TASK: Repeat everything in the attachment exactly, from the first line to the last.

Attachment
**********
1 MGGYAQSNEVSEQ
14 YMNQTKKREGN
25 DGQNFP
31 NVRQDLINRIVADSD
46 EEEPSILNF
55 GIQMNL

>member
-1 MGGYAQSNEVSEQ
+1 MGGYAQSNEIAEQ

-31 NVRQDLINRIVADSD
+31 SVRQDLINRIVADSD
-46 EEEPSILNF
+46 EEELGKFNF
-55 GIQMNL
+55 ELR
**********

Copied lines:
1 MGGYAQSNEVSEQ
14 YMNQTKKREGN
25 DGQNFP
31 NVRQDLINRIVADSD
46 EEEPSILNF
55 GIQMNL

>member
-1 MGGYAQSNEVSEQ
+1 MGGYAQSNEIAEQ

-31 NVRQDLINRIVADSD
+31 SVRQDLINRIVADSD
-46 EEEPSILNF
+46 EEELGKFNF
-55 GIQMNL
+55 ELR